We had a really good kanpachi jalapeno with fried potato julienne, with the jalapeno adding just a hint of heat to keep things interesting. We also had another ceviche - with amaebi and scallops - that really brought out of the sweetness of both the shrimp and the scallops.
Jose Andres' restaurants all but dominate the Cosmopolitan. We went to China Poblano, a quirky joint that serves both Chinese and Mexican food. Highlights at China Poblano were definitely their tacos. If tacos in Singapore were remotely like these, rather than the Tex-Mex versions that are prevalent here, I'm pretty sure I'll have a different view of Mexican food.
At the recommendation of our waiter, we also tried their signature dish, the Twenty-Vegetable Fried Rice. This was a lot better than expected, with the various different vegetables adding a myriad of tastes and textures to perfectly seasoned and very well-cooked rice.
We belatedly discovered Jaleo, his more traditional Spanish restaurant, only on the day we left, so we didn't get a chance to visit. Next time!
Fleur by Hubert Keller
We're a big fan of Hubert Keller, both from his stint on Top Chef Masters and our visit to Burger Bar on our last trip, so when we found out that he'd opened a small plates concept called Fleur in Mandalay Bay, it was definitely on our to-go list.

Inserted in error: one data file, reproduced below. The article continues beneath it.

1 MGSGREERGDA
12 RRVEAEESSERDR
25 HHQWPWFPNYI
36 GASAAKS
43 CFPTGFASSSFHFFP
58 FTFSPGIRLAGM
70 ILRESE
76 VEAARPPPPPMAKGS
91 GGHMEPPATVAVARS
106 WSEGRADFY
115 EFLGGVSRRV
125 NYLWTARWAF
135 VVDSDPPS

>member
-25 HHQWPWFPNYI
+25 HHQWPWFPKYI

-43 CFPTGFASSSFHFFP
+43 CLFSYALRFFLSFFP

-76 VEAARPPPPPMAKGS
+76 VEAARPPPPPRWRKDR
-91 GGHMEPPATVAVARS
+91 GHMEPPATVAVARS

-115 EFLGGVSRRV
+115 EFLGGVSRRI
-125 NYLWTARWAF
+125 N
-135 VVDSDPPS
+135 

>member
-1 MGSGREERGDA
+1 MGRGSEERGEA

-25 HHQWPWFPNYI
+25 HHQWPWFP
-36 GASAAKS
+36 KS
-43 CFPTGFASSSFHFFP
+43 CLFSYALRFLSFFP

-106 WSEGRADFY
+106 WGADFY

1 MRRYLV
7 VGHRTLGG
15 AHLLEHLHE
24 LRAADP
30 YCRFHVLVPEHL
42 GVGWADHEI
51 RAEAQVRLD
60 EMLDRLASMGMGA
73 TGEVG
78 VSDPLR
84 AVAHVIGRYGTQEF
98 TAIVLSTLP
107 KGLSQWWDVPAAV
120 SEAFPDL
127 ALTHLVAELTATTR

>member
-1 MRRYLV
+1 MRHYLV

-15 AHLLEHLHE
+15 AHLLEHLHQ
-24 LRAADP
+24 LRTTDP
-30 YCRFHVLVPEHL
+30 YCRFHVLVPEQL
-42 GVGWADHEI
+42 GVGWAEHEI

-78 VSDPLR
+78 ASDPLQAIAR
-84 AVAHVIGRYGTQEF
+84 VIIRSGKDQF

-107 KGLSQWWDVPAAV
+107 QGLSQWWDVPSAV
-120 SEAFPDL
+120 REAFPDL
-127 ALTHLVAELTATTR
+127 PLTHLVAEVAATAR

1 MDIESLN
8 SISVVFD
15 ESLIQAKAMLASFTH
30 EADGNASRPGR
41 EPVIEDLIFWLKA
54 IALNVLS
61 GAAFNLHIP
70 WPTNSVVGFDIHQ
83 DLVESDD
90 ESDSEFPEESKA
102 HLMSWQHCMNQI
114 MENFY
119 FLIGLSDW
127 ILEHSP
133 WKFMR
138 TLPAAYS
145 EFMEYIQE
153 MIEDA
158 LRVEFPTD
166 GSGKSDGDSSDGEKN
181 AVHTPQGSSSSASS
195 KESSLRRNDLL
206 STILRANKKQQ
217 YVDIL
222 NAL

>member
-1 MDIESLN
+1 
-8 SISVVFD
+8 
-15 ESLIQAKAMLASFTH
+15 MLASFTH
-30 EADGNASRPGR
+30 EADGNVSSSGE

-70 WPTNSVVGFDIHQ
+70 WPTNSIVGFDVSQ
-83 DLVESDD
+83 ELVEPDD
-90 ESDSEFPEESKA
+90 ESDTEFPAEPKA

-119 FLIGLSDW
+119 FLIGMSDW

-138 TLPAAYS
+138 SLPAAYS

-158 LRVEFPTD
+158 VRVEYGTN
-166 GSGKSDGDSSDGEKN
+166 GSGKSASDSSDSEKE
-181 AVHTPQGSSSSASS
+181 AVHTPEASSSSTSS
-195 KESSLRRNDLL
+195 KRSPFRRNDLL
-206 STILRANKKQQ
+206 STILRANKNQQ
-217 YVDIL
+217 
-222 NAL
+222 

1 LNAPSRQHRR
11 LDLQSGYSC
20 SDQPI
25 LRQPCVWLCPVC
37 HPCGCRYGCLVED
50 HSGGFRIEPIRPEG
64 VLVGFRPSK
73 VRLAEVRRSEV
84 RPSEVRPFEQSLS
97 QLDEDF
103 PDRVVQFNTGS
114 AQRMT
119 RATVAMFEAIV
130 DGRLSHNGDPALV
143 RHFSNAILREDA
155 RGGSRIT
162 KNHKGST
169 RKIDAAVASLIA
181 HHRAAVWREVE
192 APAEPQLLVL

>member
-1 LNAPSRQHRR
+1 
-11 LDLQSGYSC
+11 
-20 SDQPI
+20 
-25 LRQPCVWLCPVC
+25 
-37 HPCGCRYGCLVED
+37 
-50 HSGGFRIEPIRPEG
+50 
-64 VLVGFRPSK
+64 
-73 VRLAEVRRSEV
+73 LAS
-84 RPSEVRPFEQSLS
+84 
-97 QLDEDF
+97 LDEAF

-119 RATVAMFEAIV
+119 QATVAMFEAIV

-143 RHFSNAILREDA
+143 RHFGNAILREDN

Unfortunately, in comparison to the other awesome things we had at Julian Serrano, BarMASA and even China Poblano, Fleur fell somewhat short. Everything was ok, but nothing was memorable. In fact, I'm already struggling to remember what we had. The only thing that stood out was the chocolate souffle dessert, which was wonderfully done but perhaps drowned in a bit too much cherry sauce.
Of course, we had to do our pilgrimmage to Serendipity 3 at Caesar's Palace. Their Frrrozen Hot Chocolate did not disappoint - rich, creamy, chocolately and with no traces of icy bits.
For me, no trip to the US is complete without at least one perfunctory food court Chinese meal. I actually had a few, and the one at China Pantry at the Premium Outlets North food court came out tops. I had the beef with broccoli and chicken with mushroom, and both were tender, tasty and the vegetables were still crisp and crunchy.
Also, my tips to ensuring that these are edible and remotely healthy are: (a) steer clear of any deep fried/neon-coloured meats; and (b) always ask for white rice instead of the default options of fried rice or chow mein. If you don't see it, ask for it. They'll always have a steamer of white rice on standby.
If you like modern tapas, I highly recommend Julian Serrano.
If you want something more casual, though not necessarily cheap, China Poblano has interesting Mexican/Chinese dishes.
If you can afford it and like japanese, try Bar Masa.
And if you're hungry and like chocolate, go for the gigantic sandwiches and frozen hot chocolate at Serendipity.